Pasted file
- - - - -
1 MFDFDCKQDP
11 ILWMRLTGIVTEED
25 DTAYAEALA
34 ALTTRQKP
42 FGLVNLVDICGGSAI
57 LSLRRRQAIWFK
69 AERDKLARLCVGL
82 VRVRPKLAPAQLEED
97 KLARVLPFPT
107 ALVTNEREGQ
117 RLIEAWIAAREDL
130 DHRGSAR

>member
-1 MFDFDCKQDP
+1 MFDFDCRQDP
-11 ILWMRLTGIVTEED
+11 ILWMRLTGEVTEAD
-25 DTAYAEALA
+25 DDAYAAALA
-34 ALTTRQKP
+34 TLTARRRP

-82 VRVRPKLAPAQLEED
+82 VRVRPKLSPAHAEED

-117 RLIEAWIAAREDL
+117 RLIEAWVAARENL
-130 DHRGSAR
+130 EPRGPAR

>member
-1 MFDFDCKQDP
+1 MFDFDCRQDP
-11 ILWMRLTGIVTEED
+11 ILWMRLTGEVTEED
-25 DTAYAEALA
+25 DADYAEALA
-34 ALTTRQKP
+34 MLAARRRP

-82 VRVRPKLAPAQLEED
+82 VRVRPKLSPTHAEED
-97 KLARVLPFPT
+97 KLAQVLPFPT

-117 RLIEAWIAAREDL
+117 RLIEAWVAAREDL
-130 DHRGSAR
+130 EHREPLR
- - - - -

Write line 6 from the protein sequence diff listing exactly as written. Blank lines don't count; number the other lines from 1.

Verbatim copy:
57 LSLRRRQAIWFK